EDITORIAL: Rockets in the region

By NEMS Daily Journal

The final space shuttle launch Friday ended an era of both magnificent accomplishments and occasional, painful tragedy in American history, a NASA program in which Mississippi and Mississippians played a critical role through the Stennis Space Center in Hancock County.
The final launch, however, is not the end of the space program. It is hoped by many that it is only a hiatus from manned U.S. space exploration, with unmanned American launches planned and under development for several decades. American astronauts are expected to continue work on the International Space Station, lifted by Russia’s Soyuz rockets.
In Mississippi, dramatic new investment continues at Stennis, where a new tower to pre-flight test a new generation of rocket engines is near completion.
NASA has recently completed a 35,000-gallon liquid oxygen tank atop the A-3 Test Stand at Stennis. The 300-foot tall stand is being built to test next-generation rocket engines capable of carrying humans beyond low-Earth orbit into deep space. Construction of the stand began in 2007. The A-3 stand is the first large test structure built at Stennis since the 1960s, when stands were built for the Saturn rocket engines that eventually lifted astronauts toward the moon.
In Northeast Mississippi, a Huntsville-based firm, Dynetics, is expected to soon complete a pre-launch test facility at the Yellow Creek site (Tri-State Commerce Park) on Pickwick Reservoir in Tishomingo County.
Dynetics’ news release in late June said its Yellow Creek facility will “provide affordable propulsion testing services to customers for varying sizes of thrusters and engines. This new test site … will be used for propulsion testing of small- to medium-class thrusters, rocket engines and stages using various fuel types. It is one of only a few commercial hydrazine test facilities in the United States.”
Hydrazine is an inorganic compound widely used in rocket fuel.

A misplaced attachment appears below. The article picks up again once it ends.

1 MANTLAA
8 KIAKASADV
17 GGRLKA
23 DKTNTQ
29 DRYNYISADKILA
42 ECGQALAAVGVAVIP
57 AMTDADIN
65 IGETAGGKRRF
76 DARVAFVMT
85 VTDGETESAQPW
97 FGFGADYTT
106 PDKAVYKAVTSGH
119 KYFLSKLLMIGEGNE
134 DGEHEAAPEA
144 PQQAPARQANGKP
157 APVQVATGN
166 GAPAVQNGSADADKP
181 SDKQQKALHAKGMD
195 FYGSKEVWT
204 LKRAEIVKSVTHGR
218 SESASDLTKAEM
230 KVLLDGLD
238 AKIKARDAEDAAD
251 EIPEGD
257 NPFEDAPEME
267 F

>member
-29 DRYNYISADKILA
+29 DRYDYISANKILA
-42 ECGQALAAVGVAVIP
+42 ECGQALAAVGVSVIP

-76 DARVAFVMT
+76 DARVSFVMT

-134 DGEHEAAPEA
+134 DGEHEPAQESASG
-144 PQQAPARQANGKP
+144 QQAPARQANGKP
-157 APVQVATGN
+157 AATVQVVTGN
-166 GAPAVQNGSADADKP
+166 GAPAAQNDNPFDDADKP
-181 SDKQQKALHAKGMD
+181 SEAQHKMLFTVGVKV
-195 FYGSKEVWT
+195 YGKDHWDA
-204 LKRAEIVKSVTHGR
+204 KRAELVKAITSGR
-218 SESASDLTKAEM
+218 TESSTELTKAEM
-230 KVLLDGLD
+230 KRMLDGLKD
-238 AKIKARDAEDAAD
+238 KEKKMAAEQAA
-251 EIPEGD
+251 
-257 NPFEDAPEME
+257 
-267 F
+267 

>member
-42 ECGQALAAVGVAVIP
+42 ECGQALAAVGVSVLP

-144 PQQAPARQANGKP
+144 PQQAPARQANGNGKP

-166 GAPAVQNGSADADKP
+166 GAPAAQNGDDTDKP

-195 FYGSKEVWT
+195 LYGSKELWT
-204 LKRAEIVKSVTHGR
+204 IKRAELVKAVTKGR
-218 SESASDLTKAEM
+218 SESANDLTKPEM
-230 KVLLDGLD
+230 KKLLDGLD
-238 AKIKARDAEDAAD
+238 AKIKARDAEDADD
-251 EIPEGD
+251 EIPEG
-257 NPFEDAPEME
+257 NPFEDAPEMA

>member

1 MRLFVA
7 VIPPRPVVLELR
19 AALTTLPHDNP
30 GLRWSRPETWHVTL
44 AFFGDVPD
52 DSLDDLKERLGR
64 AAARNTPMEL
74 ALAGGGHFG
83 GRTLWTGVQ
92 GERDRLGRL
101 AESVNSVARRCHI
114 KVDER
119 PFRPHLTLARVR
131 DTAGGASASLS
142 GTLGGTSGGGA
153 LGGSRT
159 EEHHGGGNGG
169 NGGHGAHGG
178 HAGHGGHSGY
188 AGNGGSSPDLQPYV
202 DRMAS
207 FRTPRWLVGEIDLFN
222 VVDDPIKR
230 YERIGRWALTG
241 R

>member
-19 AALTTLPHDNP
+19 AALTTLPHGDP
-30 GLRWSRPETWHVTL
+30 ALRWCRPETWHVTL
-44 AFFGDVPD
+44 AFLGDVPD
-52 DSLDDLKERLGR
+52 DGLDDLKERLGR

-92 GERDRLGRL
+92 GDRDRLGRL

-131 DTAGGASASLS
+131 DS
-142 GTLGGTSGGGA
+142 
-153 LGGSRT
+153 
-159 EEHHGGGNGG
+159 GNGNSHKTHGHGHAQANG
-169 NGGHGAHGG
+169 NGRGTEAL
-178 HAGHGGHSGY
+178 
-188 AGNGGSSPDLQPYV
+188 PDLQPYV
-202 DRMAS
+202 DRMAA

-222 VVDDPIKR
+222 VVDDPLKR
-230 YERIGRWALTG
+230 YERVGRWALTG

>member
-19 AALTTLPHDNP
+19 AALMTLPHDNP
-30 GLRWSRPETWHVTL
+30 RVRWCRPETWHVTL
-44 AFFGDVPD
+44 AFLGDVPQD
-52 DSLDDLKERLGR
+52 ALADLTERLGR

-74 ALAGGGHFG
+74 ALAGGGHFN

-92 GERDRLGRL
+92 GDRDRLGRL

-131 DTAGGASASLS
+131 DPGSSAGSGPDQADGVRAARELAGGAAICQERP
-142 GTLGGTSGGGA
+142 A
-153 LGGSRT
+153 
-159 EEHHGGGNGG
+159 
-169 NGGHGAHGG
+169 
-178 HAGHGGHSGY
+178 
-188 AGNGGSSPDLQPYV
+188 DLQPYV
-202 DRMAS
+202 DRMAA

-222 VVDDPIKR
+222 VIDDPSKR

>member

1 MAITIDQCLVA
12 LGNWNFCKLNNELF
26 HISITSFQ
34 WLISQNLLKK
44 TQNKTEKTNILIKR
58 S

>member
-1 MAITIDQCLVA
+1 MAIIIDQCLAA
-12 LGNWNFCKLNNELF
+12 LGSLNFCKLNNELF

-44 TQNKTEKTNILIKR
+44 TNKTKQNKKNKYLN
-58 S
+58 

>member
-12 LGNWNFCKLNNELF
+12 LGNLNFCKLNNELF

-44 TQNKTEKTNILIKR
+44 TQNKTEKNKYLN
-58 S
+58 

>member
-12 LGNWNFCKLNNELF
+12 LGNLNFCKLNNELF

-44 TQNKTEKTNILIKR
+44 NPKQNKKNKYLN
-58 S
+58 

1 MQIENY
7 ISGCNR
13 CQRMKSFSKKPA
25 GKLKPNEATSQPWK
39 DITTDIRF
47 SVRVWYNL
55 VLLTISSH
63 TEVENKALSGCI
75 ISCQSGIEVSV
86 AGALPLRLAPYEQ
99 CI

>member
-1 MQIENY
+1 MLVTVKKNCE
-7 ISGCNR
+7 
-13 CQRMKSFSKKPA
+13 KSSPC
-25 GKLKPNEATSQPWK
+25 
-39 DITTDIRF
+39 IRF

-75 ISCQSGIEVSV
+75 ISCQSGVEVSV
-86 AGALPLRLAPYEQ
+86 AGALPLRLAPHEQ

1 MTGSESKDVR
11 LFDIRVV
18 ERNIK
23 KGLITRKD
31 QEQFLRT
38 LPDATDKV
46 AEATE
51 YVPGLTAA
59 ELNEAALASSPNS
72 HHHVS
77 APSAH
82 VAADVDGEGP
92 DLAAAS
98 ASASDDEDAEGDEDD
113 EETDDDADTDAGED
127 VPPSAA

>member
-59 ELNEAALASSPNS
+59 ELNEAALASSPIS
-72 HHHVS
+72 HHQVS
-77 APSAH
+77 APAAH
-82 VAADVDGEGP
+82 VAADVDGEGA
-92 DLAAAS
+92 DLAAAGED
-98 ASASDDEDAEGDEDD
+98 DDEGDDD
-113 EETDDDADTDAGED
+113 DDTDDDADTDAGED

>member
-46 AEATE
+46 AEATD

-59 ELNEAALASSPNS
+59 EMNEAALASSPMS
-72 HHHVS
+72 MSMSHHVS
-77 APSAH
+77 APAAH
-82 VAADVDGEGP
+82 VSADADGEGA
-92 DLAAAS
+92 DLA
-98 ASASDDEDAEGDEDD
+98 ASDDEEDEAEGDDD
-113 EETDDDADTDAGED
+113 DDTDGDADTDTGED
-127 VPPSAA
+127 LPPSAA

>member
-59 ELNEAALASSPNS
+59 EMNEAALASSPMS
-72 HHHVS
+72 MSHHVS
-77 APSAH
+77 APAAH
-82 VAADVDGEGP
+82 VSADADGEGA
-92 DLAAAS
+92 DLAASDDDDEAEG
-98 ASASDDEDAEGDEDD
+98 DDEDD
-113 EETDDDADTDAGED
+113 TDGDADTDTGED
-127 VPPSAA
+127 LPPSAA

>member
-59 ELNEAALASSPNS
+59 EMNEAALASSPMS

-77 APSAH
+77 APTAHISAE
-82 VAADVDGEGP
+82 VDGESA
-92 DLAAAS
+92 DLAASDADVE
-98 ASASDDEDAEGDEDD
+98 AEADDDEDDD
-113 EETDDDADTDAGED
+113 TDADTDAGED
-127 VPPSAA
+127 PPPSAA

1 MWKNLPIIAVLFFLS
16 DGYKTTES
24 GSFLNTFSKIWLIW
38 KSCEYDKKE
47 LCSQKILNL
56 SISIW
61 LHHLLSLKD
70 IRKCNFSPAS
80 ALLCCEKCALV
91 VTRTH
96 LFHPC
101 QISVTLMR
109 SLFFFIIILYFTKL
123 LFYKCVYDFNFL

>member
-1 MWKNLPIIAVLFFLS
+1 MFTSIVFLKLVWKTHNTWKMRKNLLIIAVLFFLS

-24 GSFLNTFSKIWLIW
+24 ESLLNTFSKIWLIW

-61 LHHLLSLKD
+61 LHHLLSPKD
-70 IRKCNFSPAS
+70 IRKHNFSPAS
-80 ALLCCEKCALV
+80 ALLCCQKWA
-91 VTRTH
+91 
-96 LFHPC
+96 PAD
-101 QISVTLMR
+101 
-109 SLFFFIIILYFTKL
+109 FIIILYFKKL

The company plans a three-stage development of its Yellow Creek facility.
“The Dynetics decision to base a test facility in Iuka is very positive,” said U.S. Sen. Thad Cochran, R- Miss. “The Yellow Creek site is a valuable asset to our state and to the nation. … With this site in North Mississippi and Stennis Space Center in South Mississippi, our state will have the unique national capability to test rocket engines ranging from the very small all the way up to the world’s largest.”
The new test site originally was supposed to have been a TVA nuclear plant complex, but that was canceled in 1984.
Later, Yellow Creek was slated to become a major NASA-affiliated manufacturing site for a new shuttle booster rocket, but Congress shut funding down in 1993, when the operation was 80 percent complete.
In a speech delivered July 2 to the National Press Club in Washington, NASA Administrator Charlie Bolden said American leadership in space will continue.
Bolden, the Houston Chronicle reported, said NASA is planning and developing a program to take manned space flight beyond lower Earth’s orbit, where it has been for 35 years. He cited a concept released last month that could carry a newly-designed capsule, based on the Orion capsule previously developed, into deep space – back to the moon, and beyond, to Mars.
President Obama, he said “charged us with carrying out the inspiring missions only NASA can do that will take us farther than we’ve ever been. To orbit Mars and eventually land on it. He’s asked us to start planning a mission to an asteroid.”
Northeast Mississippi has a toehold in the space program, and a firm grasp at Stennis.
In the longer term, we hope our congressional delegation and economic development professionals will continue seeking the high-technology jobs and work that space vehicles demand.

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